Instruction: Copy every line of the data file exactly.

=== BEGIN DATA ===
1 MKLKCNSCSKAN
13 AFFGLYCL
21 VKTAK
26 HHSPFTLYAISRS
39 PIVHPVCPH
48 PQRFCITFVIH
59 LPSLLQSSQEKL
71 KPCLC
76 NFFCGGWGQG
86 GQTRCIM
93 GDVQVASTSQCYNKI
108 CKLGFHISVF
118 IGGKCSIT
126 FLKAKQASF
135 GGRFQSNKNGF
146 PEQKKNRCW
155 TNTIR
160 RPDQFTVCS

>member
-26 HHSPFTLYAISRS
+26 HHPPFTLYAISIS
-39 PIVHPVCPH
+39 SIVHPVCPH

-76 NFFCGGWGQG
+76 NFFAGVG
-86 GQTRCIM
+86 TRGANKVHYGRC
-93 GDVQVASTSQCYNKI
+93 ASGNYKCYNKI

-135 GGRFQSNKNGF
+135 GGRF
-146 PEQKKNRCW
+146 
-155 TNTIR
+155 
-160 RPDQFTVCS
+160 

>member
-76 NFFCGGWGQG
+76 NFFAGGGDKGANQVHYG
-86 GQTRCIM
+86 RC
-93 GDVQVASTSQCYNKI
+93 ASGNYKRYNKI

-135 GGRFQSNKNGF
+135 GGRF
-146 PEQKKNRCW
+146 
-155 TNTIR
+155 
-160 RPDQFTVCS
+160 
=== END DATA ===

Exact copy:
1 MKLKCNSCSKAN
13 AFFGLYCL
21 VKTAK
26 HHSPFTLYAISRS
39 PIVHPVCPH
48 PQRFCITFVIH
59 LPSLLQSSQEKL
71 KPCLC
76 NFFCGGWGQG
86 GQTRCIM
93 GDVQVASTSQCYNKI
108 CKLGFHISVF
118 IGGKCSIT
126 FLKAKQASF
135 GGRFQSNKNGF
146 PEQKKNRCW
155 TNTIR
160 RPDQFTVCS

>member
-26 HHSPFTLYAISRS
+26 HHPPFTLYAISIS
-39 PIVHPVCPH
+39 SIVHPVCPH

-76 NFFCGGWGQG
+76 NFFAGVG
-86 GQTRCIM
+86 TRGANKVHYGRC
-93 GDVQVASTSQCYNKI
+93 ASGNYKCYNKI

-135 GGRFQSNKNGF
+135 GGRF
-146 PEQKKNRCW
+146 
-155 TNTIR
+155 
-160 RPDQFTVCS
+160 

>member
-76 NFFCGGWGQG
+76 NFFAGGGDKGANQVHYG
-86 GQTRCIM
+86 RC
-93 GDVQVASTSQCYNKI
+93 ASGNYKRYNKI

-135 GGRFQSNKNGF
+135 GGRF
-146 PEQKKNRCW
+146 
-155 TNTIR
+155 
-160 RPDQFTVCS
+160 